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Dante changed the tragedy of his exile, written three times, even his death sentence in the massive Libro del Chiodo, where Corso Donati has the White Guelfs banished from Florence, then kept in Florence's Bargello, to his Christian Commedia. Chaucer's supposedly Christian Monk, who should be for the Comedy of Redemption in time before death, instead wanders apart from his cell, rides a forbidden horse, hunts, and dwells on and tells obsessively of Tragedies, only reading Dante's Inferno, not his Purgatorio or Paradiso. Chaucer is joking, but also, as a Lollard, speaking to the need for the Church to be Christian, not pagan.

The murye wordes of the Host to the Monk.

han ended was my tale of Melibee,
And of Prudence and hire benignytee,
Oure Hooste seyde, "As I am feithful man,
And by that precious corpus Madrian,
I hadde levere than a barel ale
That Goodelief, my wyf, hadde herd this tale!
For she nys no thyng of swich pacience
As was this Melibeus wyf Prudence.
By Goddes bones, whan I bete my knaves,
She bryngeth me forth the grete clobbed staves,
And crieth, `Slee the dogges everichoon,
And brek hem, bothe bak and every boon!'
"And if that any neighebor of myne
Wol nat in chirche to my wyf enclyne,
Or be so hardy to hire to trespace,
Whan she comth hoom she rampeth in my face,
And crieth, `False coward, wrek thy wyf!
By corpus bones, I wol have thy knyf,
And thou shalt have my distaf and go spynne!'
Fro day to nyght right thus she wol bigynne.
`Allas,' she seith, `that evere I was shape
To wedden a milksop, or a coward ape,
That wol been overlad with every wight!
Thou darst nat stonden by thy wyves right!'
"This is my lif, but if that I wol fighte;
And out at dore anon I moot me dighte,
Or elles I am but lost, but if that I
Be lik a wilde leoun, fool-hardy.
I woot wel she wol do me slee som day
Som neighebor, and thanne go my way;
For I am perilous with knyf in honde,
Al be it that I dar nat hire withstonde,
For she is byg in armes, by my feith:
That shal he fynde that hire mysdooth or seith --
But lat us passe awey fro this mateere.
"My lord, the Monk," quod he, "be myrie of cheere,
For ye shul telle a tale trewely.
Loo, Rouchestre stant heer faste by!
Ryde forth, myn owene lord, brek nat oure game.
But, by my trouthe, I knowe nat youre name.
Wher shal I calle yow my lord daun John,
Or daun Thomas, or elles daun Albon?
Of what hous be ye, by youre fader kyn?
I vowe to God, thou hast a ful fair skyn;
It is a gentil pasture ther thow goost.
Thou art nat lyk a penant or a goost:
Upon my feith, thou art som officer,
Som worthy sexteyn, or som celerer,
For by my fader soule, as to my doom,
Thou art a maister whan thou art at hoom;
No povre cloysterer, ne no novys,
But a governour, wily and wys,
And therwithal of brawnes and of bones
A wel farynge persone for the nones.
I pray to God, yeve hym confusioun
That first thee broghte unto religioun!
Thou woldest han been a tredefowel aright.
Haddestow as greet a leeve as thou hast myght
To parfourne al thy lust in engendrure,
Thou haddest bigeten ful many a creature.
Allas, why werestow so wyd a cope?
God yeve me sorwe, but, and I were a pope,
Nat oonly thou, but every myghty man,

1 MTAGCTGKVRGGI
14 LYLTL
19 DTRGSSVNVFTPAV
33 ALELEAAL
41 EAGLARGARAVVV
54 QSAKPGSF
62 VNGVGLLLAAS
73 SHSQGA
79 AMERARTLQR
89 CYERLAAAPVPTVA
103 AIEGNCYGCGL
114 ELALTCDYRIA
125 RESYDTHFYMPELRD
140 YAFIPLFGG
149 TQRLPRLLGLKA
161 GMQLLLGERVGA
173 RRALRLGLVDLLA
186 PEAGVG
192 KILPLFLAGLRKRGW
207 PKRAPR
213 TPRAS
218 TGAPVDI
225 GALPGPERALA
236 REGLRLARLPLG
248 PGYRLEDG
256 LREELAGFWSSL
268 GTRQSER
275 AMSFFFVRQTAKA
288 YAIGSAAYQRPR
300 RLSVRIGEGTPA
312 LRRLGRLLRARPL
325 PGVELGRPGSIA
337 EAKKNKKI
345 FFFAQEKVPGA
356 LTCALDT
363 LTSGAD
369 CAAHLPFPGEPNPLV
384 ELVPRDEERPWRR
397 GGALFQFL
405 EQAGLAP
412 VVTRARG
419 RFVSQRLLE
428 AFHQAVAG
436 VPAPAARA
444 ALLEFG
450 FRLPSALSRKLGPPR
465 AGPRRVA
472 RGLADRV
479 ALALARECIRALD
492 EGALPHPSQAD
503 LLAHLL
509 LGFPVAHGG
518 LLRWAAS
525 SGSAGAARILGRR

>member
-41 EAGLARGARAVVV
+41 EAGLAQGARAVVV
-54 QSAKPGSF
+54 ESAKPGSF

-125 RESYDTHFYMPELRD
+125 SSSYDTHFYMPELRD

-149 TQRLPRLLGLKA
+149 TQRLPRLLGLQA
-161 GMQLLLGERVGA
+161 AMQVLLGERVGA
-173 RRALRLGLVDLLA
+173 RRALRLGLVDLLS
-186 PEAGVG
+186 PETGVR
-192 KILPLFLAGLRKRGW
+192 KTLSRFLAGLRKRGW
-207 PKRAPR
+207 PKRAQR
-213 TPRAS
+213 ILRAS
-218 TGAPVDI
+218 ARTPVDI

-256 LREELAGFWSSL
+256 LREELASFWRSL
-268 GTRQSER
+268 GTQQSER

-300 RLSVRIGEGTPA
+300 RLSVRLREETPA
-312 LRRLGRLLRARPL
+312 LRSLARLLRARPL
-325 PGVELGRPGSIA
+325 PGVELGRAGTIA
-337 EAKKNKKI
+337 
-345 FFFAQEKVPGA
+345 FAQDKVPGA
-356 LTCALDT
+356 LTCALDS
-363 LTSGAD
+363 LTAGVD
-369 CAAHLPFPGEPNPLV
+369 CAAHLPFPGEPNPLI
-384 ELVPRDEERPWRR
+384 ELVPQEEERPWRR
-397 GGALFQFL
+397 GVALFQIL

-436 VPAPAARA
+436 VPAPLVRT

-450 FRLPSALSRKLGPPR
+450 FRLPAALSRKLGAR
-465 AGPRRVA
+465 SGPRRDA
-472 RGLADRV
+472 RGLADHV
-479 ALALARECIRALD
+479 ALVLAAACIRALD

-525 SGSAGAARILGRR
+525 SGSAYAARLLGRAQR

Though he were shorn ful hye upon his pan,
Sholde have a wyf; for al the world is lorn!
Religioun hath take up al the corn
Of tredyng, and we borel men been shrympes.
Of fieble trees ther comen wrecched ympes.
This maketh that oure heires been so sklendre
And feble that they may nat wel engendre.
This maketh that oure wyves wole assaye
Religious folk, for ye mowe bettre paye
Of Venus paiementz than mowe we;
God woot, no lussheburghes payen ye!
But be nat wrooth, my lord, though that I pleye.
Ful ofte in game a sooth I have herd seye!"
This worthy Monk took al in pacience,
And seyde, "I wol doon al my diligence,
As fer as sowneth into honestee,
To telle yow a tale, or two, or three.
And if yow list to herkne hyderward,
I wol yow seyn the lyf of Seint Edward;
Or ellis, first, tragedies wol I telle,
Of whiche I have an hundred in my celle.
Tragedie is to seyn a certeyn storie,
As olde bookes maken us memorie,
Of hym that stood in greet prosperitee,
And is yfallen out of heigh degree
Into myserie, and endeth wrecchedly.
And they ben versified communely
Of six feet, which men clepen exametron.
In prose eek been endited many oon,
And eek in meetre in many a sondry wyse.
Lo, this declaryng oghte ynogh suffise.
"Now herkneth, if yow liketh for to heere.
But first I yow biseeke in this mateere,
Though I by ordre telle nat thise thynges,
Be it of popes, emperours, or kynges,
After hir ages, as men writen fynde,
But tellen hem som bifore and som bihynde,
As it now comth unto my remembraunce,
Have me excused of myn ignoraunce."


Heere bigynneth the Monkes Tale
De Casibus Virorum Illustrium

wol biwaille in manere of tragedie
The harm of hem that stoode in heigh degree,
And fillen so that ther nas no remedie
To brynge hem out of hir adversitee.
For certein, whan that Fortune list to flee,
Ther may no man the cours of hire withholde.
Lat no man truste on blynd prosperitee;
Be war by thise ensamples trewe and olde.


At Lucifer, though he an angel were
And nat a man, at hym wol I bigynne.
For though Fortune may noon angel dere,
From heigh degree yet fel he for his synne
Doun into helle, where he yet is inne.
O Lucifer, brightest of angels alle,
Now artow Sathanas, that mayst nat twynne
Out of miserie, in which that thou art falle.


Loo Adam, in the feeld of Damyssene
With Goddes owene fynger wroght was he,
And nat bigeten of mannes sperme unclene,
And welte al paradys savynge o tree.
Hadde nevere worldly man so heigh degree
As Adam, til he for mysgovernaunce
Was dryven out of hys hye prosperitee
To labour, and to helle, and to meschaunce.


Loo Sampsoun, which that was annunciat
By th' angel longe er his nativitee,
And was to God Almyghty consecrat,
And stood in noblesse whil he myghte see.
Was nevere swich another as was hee,
To speke of strengthe, and therwith hardynesse;
But to his wyves toolde he his secree,
Thurgh which he slow hymself for wrecchednesse.